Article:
Baltimore has many nicknames, but I’m going to focus on two for the purposes of this week’s column: “Charm City,” and “Mobtown.” One was manufactured, the other was earned.


Sean Yoes

According to Baltimore historian and long-time newspaper man Gil Sandler, the Charm City handle was attached to our rough and tumble port town in 1975 during the administration of Baltimore Mayor William Donald Schaefer.

Schaefer, who had big plans to make the city more of a modern tourist attraction, by turning a powerful public relations spotlight on a glittering crown jewel for the city, the yet to be built Harborplace. But, until his gleaming vision for the Inner Harbor could manifest he had to grapple with the reality of Baltimore’s dilapidated reputation; a disrespected and downtrodden stepchild obscured in the hierarchy of East Coast hubs, juxtaposed to the so-called, “great American cities,” of Washington, D.C., Philadelphia and of course, New York. So, Schaefer charged a team of local marketing gurus to come up with a pretty moniker for our rugged town and Charm City was born.

I can think of several adjectives when I ponder Baltimore and its residents (resilient always comes to mind), but, “charming,” isn’t one of them.

Mobtown is an organic tag that took root in the early 1800s when violence was first interwoven into the city’s soul.  The application of mob justice was commonplace with marauding gangs of hooligans striking fear in the hearts of many in the city, including members of the massive free Black population, which outnumbered slaves 8 to 1.

Indeed, violence, murder and mayhem have weighed heavy on our people like the city’s infamous humidity, suffocating so many of us directly and indirectly for more than 200 years.

Today, we continue to fight what seems to be a losing battle to shake off our homicidal pedigree. Last Friday (Aug. 26), a man who was stabbed to death just west of Downtown at the Heritage Crossing community (built on the land where Murphy Homes once stood), became the city’s 200th homicide victim.

Yet, beyond the criminal milieu, Baltimore’s “public servants,” seem to have adopted the Mobtown mentality, wielding it like a cudgel with great ferocity in recent weeks.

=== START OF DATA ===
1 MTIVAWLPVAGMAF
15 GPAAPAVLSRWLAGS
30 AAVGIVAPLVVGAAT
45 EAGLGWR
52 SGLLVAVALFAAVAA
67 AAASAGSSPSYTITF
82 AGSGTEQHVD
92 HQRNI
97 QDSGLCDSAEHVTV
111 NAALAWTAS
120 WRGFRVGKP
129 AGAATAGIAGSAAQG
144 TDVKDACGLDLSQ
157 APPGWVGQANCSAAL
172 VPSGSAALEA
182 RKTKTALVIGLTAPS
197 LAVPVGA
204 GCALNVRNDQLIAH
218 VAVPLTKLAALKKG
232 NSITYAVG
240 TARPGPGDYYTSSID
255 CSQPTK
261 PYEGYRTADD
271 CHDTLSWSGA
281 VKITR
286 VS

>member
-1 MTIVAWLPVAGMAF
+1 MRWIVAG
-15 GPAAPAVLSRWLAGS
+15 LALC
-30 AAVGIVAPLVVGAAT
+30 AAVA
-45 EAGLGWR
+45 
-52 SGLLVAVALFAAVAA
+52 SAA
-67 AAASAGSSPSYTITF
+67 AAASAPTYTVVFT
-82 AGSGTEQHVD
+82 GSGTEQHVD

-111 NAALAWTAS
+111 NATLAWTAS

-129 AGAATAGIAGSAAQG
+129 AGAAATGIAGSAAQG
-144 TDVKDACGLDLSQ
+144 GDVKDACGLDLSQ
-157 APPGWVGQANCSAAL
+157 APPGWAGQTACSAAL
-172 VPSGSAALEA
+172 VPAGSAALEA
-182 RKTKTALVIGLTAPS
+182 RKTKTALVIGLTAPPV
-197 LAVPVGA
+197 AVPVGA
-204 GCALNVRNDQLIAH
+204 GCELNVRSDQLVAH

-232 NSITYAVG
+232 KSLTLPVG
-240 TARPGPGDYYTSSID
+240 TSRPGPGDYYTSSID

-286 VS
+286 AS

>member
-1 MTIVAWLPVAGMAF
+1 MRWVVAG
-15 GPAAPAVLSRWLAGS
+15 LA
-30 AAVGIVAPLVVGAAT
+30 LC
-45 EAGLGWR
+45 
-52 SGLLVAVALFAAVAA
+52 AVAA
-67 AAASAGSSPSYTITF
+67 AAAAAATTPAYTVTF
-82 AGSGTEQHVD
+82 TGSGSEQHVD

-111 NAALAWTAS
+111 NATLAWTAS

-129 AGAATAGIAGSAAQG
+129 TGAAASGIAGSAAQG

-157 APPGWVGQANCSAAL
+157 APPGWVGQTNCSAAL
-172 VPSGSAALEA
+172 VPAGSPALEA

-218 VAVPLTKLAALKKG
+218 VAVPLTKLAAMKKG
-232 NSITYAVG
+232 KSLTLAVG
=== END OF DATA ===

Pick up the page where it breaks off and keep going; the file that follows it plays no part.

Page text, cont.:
Of course, American politics is a bloodsport (see Clinton v. Trump), but Baltimore politics often mimics an eternal steel cage deathmatch, with those hovering on the fringes suffering the brunt of the bludgeoning.

This week, the Office of the Public Defender called for the end of the Baltimore City Police Department’s “secret” surveillance of mostly poor, mostly Black communities, a program funded by private donations, circumventing proper fiscal channels (and perhaps governmental constraints).

After dangling the prospect of bringing a $15/hour minimum wage to Baltimore –buoying the hopes of the city’s thousands of low-wage workers — the City Council abruptly yanked $15 and hour off the table last month.

Also last month, the United States Department of Justice told the world what everybody Black and poor in the city has known for generations; that the Baltimore Police routinely violate our Constitutional and civil rights often with menacing fury.

City Hall has been bending over backwards since last year to deliver $660 million in Tax Increment Financing to billionaire Kevin Plank towards the completion of the massive Port Covington development.

Yet, a recent report out of Harvard (which flew mostly under mainstream media’s radar) says Baltimore is the worst big city for Black boys to escape poverty.

“In Baltimore, boys who grow up in below-median income households earn 1.4 percent less in adult family income for each year that they’re exposed to the neighborhood. So, a man who spent the first two decades of his life in Baltimore would earn about 28 percent less compared to the national average earned by other adults,” writes AFRO Senior Correspondent Zenitha Prince.

This is the reality of Baltimore’s underbelly inhabited by poor, mostly Black, mostly Brown people, at the mercy of the nefarious on the streets and those who occupy the city’s corridors of power.

Mobtown is a place where the police run roughshod over the people they are paid to, “serve and protect,” sometimes murdering them with impunity. Mobtown is a place where politicians don’t fear their constituents, they secretly scoff at them and then ask for their vote. That all needs to change. But, until it does, this is Mobtown…

Sean Yoes is a senior contributor for the AFRO, and host and executive producer of, “First Edition,” which airs Monday through Friday, 5-7 p.m. on WEAA, 88.9.


Sean Yoes

AFRO Baltimore Editor